Project: Data Analytics for Lithium Ion Battery Upcycling

Figure: The upcycling of Nickel, Manganese, Cobalt particles to form high-quality materials for use in batteries.
Lithium ion batteries (LIBs) currently dominate the market for electric vehicles (EVs), due to their high energy density, high power density, and long lifespan, combined with sweeping cost reductions that have played out over the last decade. A LIB is a relatively complex system with many opportunities for deeper understanding and efficiency through data analytics. Of the various materials in a LIB, the cathode materials are the most expensive and are constantly being changed in new battery formulations. Accordingly, machine learning approaches are needed to accelerate the recycling of LIBs as new chemistries and
cell designs drive changes in supply and materials choices. Even though high purity and performance cathode materials may be recovered, they may not “close-the-loop” for a circular economy unless data-science techniques can be leveraged to accelerate the process to target leading-edge cell designs. In this project, we will use machine learning to design methods to upcycle the old cathode materials to the current cathode materials. Specially, we will focus on converting low Nickel LiNi1/3Mn1/3Co1/3O2 (NMC111) to high Nickel LiNi0.6Mn0.2Co0.2O2 (NMC622) initially. The knowledge gained from the project can be applied for other chemistries based on an analysis of this case.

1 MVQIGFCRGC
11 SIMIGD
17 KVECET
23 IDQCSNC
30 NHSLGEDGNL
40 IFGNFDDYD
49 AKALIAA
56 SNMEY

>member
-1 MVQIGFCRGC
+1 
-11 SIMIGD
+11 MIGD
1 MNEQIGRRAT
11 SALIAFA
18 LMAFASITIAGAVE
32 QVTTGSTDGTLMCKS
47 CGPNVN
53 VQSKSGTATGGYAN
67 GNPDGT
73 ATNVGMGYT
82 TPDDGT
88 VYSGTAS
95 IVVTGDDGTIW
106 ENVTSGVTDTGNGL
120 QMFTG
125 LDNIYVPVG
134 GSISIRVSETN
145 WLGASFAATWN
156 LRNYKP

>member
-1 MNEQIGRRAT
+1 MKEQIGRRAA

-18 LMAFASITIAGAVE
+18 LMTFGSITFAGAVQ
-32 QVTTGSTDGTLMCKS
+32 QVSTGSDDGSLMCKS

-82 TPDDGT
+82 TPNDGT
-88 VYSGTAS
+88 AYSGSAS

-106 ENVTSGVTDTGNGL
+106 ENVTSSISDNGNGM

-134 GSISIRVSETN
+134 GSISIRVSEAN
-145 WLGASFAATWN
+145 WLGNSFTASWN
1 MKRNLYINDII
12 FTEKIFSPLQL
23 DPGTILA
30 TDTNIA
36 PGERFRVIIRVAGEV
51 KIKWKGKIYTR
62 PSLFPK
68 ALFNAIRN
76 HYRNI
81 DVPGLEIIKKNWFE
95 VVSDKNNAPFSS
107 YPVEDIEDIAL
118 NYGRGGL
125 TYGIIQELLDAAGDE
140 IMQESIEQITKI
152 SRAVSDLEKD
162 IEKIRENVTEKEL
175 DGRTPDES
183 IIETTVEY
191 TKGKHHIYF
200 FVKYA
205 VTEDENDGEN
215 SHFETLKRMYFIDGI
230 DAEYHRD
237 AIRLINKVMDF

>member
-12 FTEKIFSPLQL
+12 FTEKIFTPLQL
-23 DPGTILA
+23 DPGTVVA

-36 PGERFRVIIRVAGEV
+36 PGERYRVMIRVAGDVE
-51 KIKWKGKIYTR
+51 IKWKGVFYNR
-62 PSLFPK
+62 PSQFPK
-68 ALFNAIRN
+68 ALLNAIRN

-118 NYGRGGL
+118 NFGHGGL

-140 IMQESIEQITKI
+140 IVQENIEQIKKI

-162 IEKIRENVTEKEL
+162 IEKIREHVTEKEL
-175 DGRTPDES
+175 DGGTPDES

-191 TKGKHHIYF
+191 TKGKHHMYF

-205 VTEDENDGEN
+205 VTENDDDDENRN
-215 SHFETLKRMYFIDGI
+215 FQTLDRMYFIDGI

As shown in Figure E, NMC111 particles will be separated, coated with a Nickel compound (for example nano-size Ni2O3), and then converted to primary particles NMC622 by high temperature sintering. During this process, different dopants can be added to improve the performance. The project will lead to high-quality battery materials from lower quality waste. Machine learning methods will be explored to help determine which input parameters (e.g., temperature, concentrations, etc.) aids in determining final product quality, and in predicting which experimental conditions will yield optimal upcycling of battery materials.

Researchers:   Dr. Wang,  Mat. Science & Data Science faculty, TBD.